Formation of a political party

Solomon Southwick, newspaper publisher and 1828 candidate for Governor of New York.
Thurlow Weed, newspaper editor who helped form the Anti-Masonic Party.

Opposition to Masonry was taken up by some churches as a religious crusade, particularly in what became known as the Burned-over district.[16] It also became a political issue in Western New York, where in early in 1827 many mass meetings resolved to support no Mason for public office.[17]

In New York at this time the supporters of President

In the elections of 1828 the new party proved unexpectedly strong. Though its candidate for Governor of New York, Solomon Southwick was defeated, the Anti-Masonic Party became the main opposition party in New York.[19] In 1829 it broadened its issues base when it became a champion of internal improvements and the protective tariff.[20]

Anti-Masonic Party members expanded the use of party-affiliated newspapers for political organizing by publishing over 100, including Southwick's National Observer, and Weed's Anti-Masonic Enquirer. By 1829 the Albany Journal, edited by Thurlow Weed, had become the preeminent Anti-Masonic paper, and it later became the leading Whig newspaper.[21][22][23] The newspapers of the time reveled in partisanship. One brief Albany Journal paragraph in an article opposing Martin Van Buren included the words "dangerous," "demagogue," "corrupt," "degrade," "pervert," "prostitute," "debauch" and "cursed."[24]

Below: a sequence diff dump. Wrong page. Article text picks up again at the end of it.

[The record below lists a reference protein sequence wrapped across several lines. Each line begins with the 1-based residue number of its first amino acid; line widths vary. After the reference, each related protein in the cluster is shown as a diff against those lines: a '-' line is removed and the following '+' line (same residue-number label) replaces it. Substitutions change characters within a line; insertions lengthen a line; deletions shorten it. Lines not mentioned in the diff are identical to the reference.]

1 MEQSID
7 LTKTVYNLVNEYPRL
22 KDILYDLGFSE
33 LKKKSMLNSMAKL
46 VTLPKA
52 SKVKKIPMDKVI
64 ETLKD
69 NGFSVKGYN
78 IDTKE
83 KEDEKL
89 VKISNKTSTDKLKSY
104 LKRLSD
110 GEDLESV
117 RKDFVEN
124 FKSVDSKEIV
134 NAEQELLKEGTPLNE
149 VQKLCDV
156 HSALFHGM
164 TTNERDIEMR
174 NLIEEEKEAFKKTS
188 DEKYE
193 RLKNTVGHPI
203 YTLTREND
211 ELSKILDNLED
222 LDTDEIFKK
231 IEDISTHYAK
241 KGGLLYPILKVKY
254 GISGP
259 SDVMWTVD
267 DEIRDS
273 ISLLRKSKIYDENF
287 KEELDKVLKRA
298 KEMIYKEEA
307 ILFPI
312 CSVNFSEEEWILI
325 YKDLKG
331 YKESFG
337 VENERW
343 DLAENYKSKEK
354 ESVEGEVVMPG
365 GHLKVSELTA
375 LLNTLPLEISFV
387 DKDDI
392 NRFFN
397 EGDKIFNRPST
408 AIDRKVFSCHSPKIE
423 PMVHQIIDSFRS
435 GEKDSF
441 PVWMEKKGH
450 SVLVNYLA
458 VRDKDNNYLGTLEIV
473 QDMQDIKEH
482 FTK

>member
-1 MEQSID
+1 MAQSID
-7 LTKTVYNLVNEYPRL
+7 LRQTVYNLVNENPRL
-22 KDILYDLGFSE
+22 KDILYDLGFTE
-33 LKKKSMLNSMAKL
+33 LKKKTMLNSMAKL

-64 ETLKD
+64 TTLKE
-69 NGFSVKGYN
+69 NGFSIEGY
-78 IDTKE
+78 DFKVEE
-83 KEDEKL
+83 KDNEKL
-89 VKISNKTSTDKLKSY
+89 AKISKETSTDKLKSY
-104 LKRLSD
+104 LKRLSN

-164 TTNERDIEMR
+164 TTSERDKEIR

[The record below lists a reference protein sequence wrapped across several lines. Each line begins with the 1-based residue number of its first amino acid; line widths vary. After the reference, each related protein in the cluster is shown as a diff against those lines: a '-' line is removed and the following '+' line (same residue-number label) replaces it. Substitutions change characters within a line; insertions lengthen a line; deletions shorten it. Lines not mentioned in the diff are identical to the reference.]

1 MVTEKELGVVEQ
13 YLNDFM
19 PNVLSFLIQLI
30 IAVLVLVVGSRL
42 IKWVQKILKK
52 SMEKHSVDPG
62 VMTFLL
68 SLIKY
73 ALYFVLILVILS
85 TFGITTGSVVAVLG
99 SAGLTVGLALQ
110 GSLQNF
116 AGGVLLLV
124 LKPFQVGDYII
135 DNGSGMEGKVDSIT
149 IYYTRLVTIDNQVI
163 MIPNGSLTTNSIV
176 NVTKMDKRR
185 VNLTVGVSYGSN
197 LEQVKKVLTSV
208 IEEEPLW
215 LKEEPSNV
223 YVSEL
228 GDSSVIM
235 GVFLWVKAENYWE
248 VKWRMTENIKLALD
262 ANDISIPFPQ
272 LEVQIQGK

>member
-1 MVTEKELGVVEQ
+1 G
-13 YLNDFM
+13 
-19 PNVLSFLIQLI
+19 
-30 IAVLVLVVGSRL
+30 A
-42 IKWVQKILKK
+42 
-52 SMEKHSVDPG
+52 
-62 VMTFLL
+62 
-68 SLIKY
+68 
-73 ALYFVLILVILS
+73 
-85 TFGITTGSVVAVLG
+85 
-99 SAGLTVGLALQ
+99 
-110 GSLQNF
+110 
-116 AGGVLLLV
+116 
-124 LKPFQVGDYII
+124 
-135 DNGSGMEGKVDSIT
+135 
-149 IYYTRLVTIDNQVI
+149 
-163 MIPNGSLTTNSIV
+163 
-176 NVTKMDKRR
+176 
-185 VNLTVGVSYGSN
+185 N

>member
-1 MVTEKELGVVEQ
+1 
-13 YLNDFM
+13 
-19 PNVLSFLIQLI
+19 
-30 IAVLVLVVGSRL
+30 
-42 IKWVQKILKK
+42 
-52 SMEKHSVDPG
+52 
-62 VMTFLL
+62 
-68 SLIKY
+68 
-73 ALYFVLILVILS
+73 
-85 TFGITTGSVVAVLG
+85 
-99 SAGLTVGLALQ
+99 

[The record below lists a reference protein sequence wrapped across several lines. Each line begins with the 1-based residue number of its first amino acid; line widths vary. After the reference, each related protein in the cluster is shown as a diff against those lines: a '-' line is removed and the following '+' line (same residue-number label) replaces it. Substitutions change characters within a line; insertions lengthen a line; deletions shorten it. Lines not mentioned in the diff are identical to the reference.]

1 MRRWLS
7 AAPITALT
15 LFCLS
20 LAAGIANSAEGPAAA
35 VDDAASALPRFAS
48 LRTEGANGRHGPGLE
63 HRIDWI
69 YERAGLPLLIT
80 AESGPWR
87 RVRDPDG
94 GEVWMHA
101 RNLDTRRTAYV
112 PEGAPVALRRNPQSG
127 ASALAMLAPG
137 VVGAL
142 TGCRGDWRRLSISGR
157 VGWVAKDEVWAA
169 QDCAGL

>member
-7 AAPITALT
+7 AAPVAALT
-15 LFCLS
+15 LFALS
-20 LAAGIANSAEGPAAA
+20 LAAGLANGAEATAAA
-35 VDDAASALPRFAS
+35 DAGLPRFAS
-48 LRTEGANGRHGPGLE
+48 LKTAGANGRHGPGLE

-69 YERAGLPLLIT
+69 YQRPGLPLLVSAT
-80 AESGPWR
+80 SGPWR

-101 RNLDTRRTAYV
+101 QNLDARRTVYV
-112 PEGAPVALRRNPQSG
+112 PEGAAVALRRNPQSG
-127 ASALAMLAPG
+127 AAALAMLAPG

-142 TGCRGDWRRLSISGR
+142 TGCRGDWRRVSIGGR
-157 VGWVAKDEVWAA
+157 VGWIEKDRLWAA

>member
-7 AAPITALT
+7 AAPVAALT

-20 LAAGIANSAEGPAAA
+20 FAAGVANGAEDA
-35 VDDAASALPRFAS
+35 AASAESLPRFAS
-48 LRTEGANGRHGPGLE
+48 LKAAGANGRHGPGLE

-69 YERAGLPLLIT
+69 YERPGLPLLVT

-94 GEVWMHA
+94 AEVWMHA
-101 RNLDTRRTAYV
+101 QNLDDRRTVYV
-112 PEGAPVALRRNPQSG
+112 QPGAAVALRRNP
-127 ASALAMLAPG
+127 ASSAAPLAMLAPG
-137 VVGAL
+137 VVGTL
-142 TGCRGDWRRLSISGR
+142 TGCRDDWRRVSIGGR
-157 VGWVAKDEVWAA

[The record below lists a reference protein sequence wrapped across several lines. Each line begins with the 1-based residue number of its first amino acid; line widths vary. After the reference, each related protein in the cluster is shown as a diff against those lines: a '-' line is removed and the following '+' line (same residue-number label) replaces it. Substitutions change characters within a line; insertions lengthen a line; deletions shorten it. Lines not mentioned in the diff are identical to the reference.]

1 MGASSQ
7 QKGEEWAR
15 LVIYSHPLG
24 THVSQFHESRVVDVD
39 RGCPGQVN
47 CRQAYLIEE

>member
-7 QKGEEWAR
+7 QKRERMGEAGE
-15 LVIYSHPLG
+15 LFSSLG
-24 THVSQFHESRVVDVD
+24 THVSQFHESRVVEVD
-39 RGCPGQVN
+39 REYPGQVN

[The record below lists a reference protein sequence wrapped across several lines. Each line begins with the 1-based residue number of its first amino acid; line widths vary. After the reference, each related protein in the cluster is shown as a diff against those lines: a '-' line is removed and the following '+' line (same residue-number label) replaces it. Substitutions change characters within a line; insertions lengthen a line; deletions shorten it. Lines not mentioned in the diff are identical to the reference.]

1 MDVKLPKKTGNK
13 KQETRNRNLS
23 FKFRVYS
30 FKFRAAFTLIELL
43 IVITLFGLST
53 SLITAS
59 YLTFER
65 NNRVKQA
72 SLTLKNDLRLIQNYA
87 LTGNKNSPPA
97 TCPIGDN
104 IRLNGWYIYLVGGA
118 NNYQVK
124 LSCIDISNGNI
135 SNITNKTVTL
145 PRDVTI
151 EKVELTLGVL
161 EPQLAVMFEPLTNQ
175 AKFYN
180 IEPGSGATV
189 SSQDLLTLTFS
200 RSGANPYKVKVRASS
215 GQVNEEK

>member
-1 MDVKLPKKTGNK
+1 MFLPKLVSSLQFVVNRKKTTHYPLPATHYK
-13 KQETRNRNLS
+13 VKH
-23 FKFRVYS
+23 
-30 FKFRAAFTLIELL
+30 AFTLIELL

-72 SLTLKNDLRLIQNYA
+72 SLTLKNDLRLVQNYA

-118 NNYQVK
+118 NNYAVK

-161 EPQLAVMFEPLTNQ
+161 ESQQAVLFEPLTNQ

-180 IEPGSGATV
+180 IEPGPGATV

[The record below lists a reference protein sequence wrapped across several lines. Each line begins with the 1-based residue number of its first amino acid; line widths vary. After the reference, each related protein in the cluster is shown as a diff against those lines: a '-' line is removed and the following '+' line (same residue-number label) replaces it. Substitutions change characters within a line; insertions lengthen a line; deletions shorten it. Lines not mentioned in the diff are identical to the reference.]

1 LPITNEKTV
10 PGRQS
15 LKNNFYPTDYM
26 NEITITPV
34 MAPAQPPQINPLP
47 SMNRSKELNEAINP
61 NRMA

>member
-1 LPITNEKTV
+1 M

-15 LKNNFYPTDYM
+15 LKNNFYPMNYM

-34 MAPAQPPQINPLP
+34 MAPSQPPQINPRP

Conventions and elections

Former Mason William Wirt won Vermont's Electoral College votes in the 1832 Presidential Election for the Anti-Masonic Party.
Amos Ellmaker, 1832 Anti-Masonic candidate for Vice President.

A national Anti-Masonic organization was planned as early as 1827, when the New York leaders attempted, unsuccessfully, to persuade Henry Clay to renounce his Masonic membership and head the movement.[25]

By 1830 the Anti-Masonic movement's effort to broaden its appeal enabled it to spread to neighboring states, becoming especially strong in Pennsylvania and Vermont. In 1831, William A. Palmer was elected Governor of Vermont on an Anti-Masonic ticket, an office he held until 1835.[26] Palmer's brother-in-law, Augustine Clarke was an Anti-Masonic presidential elector in 1832, served as Vermont State Treasurer from 1833 to 1837, and was appointed to the Whig National Committee in 1837.[27][28][29] Other Vermont Anti-Masonic electors in 1832 included former Governor Ezra Butler and former United States Representative William Strong.[30]

The highest elected office held by a member of the Anti-Masonic Party was Governor. Besides Palmer in Vermont, Joseph Ritner was the Governor of Pennsylvania from 1835 to 1839.[31]

In addition, Silas H. Jennison, an Anti-Mason, was elected Lieutenant Governor of Vermont with Whig support in 1835. No candidate, including Palmer, received a majority of votes for Governor, as required by the Vermont Constitution. The contest then moved to the Vermont General Assembly, which could not choose a winner. The General Assembly then opted to allow Jennison to act as Governor until the next election. He won election as Governor in his own right as a Whig in 1836, and served from 1836 to 1841.[32][33]